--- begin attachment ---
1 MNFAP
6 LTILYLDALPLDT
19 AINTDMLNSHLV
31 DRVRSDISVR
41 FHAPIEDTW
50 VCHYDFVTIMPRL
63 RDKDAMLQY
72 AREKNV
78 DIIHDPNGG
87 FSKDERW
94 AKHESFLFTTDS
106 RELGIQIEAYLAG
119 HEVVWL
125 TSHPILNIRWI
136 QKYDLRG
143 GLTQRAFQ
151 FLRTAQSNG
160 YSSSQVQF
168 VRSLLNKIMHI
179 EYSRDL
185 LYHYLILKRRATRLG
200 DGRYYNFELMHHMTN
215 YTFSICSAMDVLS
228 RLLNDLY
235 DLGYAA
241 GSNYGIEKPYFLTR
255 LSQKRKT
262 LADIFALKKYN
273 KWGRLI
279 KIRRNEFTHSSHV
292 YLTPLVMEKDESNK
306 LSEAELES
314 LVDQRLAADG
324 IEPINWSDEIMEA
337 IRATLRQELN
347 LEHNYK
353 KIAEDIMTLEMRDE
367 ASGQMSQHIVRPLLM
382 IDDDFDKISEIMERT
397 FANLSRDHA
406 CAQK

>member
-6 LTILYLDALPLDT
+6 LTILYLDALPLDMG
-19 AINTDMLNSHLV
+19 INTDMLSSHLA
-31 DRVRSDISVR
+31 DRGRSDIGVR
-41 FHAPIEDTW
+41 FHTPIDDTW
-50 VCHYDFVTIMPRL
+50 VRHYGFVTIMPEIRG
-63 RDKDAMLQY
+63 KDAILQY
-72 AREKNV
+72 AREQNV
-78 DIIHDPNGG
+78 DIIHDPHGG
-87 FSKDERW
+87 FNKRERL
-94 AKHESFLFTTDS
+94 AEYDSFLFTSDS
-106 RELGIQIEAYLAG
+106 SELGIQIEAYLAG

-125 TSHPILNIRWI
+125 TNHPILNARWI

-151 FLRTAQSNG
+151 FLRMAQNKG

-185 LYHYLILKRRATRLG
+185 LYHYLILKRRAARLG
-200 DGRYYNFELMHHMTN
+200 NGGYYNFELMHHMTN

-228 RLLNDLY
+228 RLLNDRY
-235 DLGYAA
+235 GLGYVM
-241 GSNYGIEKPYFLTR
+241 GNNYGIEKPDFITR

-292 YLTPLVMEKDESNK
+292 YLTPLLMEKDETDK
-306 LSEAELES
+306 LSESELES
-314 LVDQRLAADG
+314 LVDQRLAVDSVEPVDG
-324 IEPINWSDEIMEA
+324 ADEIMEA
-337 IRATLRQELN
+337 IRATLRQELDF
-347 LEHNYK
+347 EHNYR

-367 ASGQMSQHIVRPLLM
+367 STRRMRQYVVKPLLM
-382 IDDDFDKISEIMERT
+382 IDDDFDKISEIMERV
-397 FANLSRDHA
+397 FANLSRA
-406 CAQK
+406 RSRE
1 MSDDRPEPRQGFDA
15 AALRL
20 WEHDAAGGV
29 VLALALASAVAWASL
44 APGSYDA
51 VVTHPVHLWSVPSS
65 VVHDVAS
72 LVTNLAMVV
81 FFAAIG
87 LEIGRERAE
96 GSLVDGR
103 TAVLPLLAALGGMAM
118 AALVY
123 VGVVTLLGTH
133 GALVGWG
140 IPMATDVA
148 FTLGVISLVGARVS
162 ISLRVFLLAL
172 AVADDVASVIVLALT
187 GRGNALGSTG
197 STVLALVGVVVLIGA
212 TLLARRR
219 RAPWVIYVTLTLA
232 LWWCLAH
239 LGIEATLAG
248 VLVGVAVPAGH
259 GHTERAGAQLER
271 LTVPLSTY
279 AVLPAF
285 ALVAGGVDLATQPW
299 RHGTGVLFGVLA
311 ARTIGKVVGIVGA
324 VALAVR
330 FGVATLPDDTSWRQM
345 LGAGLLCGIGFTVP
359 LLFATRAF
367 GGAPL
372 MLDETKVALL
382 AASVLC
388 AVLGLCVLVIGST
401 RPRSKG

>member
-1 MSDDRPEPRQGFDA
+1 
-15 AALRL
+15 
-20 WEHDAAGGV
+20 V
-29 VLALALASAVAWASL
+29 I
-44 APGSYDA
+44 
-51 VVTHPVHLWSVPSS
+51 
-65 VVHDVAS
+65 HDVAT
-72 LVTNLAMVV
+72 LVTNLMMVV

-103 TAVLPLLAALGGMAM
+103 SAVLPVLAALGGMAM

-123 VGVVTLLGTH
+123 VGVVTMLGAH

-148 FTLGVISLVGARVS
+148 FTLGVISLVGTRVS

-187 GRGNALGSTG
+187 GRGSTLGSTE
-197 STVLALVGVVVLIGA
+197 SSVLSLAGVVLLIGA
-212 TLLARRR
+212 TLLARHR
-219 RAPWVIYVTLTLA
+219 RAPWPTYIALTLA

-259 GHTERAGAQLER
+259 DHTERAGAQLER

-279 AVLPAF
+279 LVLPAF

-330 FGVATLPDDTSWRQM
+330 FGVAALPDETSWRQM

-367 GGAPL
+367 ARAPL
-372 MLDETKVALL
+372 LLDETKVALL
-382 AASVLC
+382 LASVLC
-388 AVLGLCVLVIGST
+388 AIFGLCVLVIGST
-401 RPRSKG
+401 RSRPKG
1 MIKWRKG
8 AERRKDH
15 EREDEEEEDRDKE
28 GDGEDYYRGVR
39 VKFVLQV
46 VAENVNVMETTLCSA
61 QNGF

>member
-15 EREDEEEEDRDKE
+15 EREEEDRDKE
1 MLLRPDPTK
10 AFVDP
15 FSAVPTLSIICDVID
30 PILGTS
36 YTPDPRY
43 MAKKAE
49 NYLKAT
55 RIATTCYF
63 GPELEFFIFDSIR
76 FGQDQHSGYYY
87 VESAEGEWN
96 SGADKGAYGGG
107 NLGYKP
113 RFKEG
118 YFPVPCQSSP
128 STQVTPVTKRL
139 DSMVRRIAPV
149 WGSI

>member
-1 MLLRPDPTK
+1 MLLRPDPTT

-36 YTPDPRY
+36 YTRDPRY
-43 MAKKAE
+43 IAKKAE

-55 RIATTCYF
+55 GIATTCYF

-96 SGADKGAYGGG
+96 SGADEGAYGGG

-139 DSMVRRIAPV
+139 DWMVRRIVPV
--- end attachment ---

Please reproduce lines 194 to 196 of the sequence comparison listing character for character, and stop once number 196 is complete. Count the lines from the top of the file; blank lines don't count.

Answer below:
>member
-15 EREDEEEEDRDKE
+15 EREEEDRDKE